The USS Vandegrift cruises the South China Sea on Oct. 15, 2012. (U.S. Navy/Flickr)
Territorial spats over the waters and islands of the South China Sea have sparked major regional concerns over the last several months. Today Andrew Billo, assistant director of policy programs at Asia Society New York, weighs in with a new opinion piece for Global Observatory about the recent maritime disputes and the key steps necessary to address and foster cooperation among the U.S., China, and ASEAN countries.
At Asia Society New York, Billo programmed a three-day conference on the South China Sea in March of this year. For Global Observatory, he writes:
Reviewing the history of the last three decades, regional governments have often found reason to adopt more conciliatory postures, in spite of occasionally coming to blows. China, for one, has often recited Deng Xiaoping's 1979 statement favoring "setting aside disputes, and pursuing joint development," and further, it has emphasized the achievement of a "peaceful rise" as put forth by senior party official Zheng Biajin in 2003.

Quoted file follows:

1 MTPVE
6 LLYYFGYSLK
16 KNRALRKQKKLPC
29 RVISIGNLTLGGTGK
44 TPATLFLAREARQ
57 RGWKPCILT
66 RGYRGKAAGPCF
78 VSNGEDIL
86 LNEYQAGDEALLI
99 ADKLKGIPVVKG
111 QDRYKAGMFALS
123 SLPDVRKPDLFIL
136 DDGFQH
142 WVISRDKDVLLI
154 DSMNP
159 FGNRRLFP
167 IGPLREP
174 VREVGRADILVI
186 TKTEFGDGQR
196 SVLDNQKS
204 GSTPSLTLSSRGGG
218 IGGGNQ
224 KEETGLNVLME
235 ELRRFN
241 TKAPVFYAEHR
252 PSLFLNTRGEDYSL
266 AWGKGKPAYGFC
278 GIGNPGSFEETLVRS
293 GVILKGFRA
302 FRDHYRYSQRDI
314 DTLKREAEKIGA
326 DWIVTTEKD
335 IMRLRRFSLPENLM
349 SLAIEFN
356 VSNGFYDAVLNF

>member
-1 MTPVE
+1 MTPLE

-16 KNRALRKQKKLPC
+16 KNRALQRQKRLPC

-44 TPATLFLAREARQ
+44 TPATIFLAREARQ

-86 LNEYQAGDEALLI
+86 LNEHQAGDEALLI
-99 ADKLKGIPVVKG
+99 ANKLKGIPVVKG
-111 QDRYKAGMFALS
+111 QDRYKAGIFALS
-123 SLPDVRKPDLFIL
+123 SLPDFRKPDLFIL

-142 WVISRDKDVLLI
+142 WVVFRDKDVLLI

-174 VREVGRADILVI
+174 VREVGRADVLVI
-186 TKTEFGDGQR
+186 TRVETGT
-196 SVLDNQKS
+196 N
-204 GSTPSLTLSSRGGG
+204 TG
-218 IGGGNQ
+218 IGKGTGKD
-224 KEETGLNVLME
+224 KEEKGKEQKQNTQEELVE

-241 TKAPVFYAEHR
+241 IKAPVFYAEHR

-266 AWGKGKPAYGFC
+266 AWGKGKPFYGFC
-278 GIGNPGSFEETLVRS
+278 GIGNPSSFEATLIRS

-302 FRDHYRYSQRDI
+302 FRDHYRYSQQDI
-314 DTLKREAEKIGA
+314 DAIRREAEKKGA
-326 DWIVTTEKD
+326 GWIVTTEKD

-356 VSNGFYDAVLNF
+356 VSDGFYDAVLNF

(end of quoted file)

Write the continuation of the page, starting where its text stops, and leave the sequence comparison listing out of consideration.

While the rhetoric is significant, management of the dispute rests on a combination of respect for international law, further strengthening of economic cooperation, strong domestic policy, transparent diplomacy, and more effective military engagement. But none of these areas are sufficient independently for achieving a peaceful outcome.
For the region's smallest countries, creating conditions favorable to cooperation is of even greater importance. In April of this year, Singapore's Prime Minister Lee Hsieng Loong said at a visit to the White House that Singapore would "help America engage in the region, constructively, productively, and in a way that fosters stability and prosperity of all the countries."
Click here to read Billo's entire op-ed.